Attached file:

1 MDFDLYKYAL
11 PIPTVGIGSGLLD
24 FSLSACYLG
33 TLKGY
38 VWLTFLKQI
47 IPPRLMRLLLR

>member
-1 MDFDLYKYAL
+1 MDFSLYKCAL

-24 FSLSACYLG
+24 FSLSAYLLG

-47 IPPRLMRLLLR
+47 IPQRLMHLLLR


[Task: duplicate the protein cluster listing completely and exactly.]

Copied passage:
1 MDFDLYKYAL
11 PIPTVGIGSGLLD
24 FSLSACYLG
33 TLKGY
38 VWLTFLKQI
47 IPPRLMRLLLR

>member
-1 MDFDLYKYAL
+1 MDFSLYKCAL

-24 FSLSACYLG
+24 FSLSAYLLG

-47 IPPRLMRLLLR
+47 IPQRLMHLLLR